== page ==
5 Ways to make Customer Case Studies even more valuable

by Lilia Shirman on March 19, 2010

in Sales Tips

Last time, I wrote about top sales resources. Case studies were at the top of the list.  That’s because in multiple sales surveys, including our own study of industry-focused go-to-market efforts, case studies come out as the most effective sales tool.

Getting a customer to put their name on a case study is a big effort. Make sure the case studies you produce create the greatest possible impact.  Here’s how:

Writing about results

  1. Relevant – Create them for every industry you pursue, and make it easy and fast to find them by industry.
  2. Audience-appropriate.  Write business-focused studies to be sued with senior, line-of-business audiences.  Write technical ones describing relevance of features and specific.
  3. Quantitative – Include actual numbers to describe everything from how long a deployment took, to improvements in key metrics, to financial benefits, and ROI. Not only do numbers impress, they provide a level of credibility that fuzzy, buzzword-heavy marketing speak just can’t.
  4. Multimedia – Enable customers to learn about other customers via multiple mediums. Printed summaries are great leave-behinds at meeting and trade shows, but a 2 minute video of a customer speaking has much more impact on the web or embedded into a presentation.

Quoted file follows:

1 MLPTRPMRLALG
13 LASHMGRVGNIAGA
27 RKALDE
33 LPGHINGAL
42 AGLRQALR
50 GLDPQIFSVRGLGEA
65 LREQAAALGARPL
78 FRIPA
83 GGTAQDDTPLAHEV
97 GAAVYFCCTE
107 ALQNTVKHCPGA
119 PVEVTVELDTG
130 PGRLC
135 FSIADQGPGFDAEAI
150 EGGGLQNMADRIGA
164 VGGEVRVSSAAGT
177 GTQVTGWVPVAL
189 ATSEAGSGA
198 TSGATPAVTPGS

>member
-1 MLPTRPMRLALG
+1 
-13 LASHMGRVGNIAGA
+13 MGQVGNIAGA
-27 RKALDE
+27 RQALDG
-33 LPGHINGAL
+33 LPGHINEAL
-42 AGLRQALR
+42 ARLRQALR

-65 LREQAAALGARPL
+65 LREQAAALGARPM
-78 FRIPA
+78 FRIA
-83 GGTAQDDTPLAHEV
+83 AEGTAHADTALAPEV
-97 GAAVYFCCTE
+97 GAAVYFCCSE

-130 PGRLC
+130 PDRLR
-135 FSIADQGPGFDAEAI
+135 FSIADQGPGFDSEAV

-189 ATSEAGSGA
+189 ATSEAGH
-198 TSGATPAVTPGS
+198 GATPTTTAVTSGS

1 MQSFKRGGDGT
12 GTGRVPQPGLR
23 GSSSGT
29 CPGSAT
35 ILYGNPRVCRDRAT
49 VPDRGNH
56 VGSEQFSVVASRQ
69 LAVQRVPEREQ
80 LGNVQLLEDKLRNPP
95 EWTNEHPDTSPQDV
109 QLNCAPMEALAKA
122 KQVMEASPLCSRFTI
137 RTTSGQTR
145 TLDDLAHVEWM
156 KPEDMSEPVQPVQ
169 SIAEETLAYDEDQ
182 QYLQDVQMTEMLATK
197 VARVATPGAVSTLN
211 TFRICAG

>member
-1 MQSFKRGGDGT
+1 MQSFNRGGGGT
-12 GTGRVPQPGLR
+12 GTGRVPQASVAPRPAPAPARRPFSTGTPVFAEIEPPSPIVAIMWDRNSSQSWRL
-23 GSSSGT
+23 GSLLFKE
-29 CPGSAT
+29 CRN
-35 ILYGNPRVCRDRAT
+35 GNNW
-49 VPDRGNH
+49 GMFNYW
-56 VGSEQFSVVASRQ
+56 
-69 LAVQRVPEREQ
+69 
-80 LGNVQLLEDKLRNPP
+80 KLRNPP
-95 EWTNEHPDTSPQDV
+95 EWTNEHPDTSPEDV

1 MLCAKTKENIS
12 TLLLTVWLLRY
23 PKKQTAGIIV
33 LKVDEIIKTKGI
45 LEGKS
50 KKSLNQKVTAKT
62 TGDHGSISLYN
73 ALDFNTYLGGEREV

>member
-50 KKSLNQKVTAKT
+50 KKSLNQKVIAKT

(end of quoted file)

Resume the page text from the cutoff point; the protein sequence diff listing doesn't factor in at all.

5. Brand-heavy – If you only focus on a single case study, make it one from a highly recognized name, ideally in the industry you are targeting.

Weigh in with your own tips about great case studies.

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  • Margaret Rea.

    I have always been a stickler for the top-down approach in the planning stages of a case study. The interview with your client, customer or partner must be as tightly scripted as possible upfront by a strategic marketing rep resident within the organization creating the case study. Alternatively, the scripting should be done as a cooperative effort between the marketing organization and a trusted outside vendor such as an ad agency or PR agency rep. Pre-interview scripting of questions should be done so that on-camera or ‘on record’ responses – ideally quotable – reinforce your top-level marketing messages or initiative.

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